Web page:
Source: (2014) Penn State Journal of Law & International Affairs. 3:1-112.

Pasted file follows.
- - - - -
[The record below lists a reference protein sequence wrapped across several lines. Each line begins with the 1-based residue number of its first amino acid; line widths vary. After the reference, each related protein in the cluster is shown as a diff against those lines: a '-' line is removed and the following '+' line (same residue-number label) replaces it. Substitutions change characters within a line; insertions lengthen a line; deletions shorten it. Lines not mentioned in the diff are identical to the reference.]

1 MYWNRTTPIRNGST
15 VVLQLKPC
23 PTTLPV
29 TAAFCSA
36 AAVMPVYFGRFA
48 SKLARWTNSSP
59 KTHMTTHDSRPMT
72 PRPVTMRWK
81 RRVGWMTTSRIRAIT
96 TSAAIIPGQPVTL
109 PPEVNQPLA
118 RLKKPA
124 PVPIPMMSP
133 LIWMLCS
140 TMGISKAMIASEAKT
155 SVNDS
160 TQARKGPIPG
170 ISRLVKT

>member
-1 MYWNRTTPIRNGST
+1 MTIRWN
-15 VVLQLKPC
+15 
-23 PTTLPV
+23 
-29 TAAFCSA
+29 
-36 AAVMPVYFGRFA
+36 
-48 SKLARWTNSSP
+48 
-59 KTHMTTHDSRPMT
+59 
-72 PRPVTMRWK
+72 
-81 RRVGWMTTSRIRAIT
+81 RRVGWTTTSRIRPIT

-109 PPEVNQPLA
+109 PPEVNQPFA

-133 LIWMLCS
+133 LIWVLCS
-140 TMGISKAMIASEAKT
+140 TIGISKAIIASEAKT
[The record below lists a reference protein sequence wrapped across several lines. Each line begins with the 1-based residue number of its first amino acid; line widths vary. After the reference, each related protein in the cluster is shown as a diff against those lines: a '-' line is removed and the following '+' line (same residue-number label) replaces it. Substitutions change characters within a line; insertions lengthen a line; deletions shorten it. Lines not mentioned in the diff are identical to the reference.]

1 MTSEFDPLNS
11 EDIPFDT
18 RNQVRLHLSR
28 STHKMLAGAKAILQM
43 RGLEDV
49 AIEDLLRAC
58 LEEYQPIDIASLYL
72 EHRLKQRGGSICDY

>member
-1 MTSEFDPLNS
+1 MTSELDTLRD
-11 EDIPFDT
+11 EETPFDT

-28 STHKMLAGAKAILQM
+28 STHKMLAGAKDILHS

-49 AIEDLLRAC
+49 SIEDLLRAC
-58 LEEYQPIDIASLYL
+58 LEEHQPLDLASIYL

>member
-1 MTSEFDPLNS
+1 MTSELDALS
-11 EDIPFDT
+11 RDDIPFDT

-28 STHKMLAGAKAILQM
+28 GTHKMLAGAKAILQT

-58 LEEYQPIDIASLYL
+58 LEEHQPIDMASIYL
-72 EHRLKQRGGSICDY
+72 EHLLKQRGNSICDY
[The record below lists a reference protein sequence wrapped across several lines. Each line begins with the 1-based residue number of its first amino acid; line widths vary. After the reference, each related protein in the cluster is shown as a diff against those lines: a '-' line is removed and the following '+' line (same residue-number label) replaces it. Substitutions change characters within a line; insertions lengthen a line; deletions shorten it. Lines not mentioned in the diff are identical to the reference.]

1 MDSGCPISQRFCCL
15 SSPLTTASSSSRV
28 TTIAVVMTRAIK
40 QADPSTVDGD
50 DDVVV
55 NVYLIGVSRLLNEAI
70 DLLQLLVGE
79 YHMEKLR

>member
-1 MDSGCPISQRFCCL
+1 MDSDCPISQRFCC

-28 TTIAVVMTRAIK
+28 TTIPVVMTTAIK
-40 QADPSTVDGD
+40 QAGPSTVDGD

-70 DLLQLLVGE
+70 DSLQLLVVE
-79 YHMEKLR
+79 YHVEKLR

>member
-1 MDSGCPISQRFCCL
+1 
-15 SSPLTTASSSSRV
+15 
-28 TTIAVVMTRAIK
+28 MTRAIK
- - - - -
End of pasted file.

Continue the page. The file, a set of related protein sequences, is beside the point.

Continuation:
Drawing on the experience of the International Criminal Tribunal for the Former Yugoslavia ("ICTY") and the International Criminal Tribunal for Rwanda ("ICTR"), this article argues that idealism about what international criminal justice mechanisms can achieve has lead to ideologically-driven judicial decision-making in international criminal law." ICL idealism manifests itself in the belief that international criminal prosecutions can achieve a wide range of aspirations and goals, both international and local. According to the Secretary General of the United Nations, international criminal tribunals pursue a number of aims including "bringing to justice those responsible for serious violations of human rights and humanitarian law, putting an end to such violations and preventing their recurrence, securing justice and dignity for victims, establishing a record of past events, promoting national reconciliation, reestablishing the rule of law and contributing to restoration of peace." Idealism about the institutional capacity of international tribunals also found expression in the reports of Judge Antonio Cassese, the first President of the ICTY and ICTR.22 Among the institutions' "Future Priorities," Judge Cassese confidently stated that the Tribunals were establishing an unassailable "historical record ... thereby preventing historical revisionism," which he lauded as "a most important function of the Tribunal." In the case of the ICTY in particular, Cassese added that in their judicial proceedings international judges endeavored "to establish as judicial fact the full details of the madness that transpired in the former Yugoslavia." (excerpt)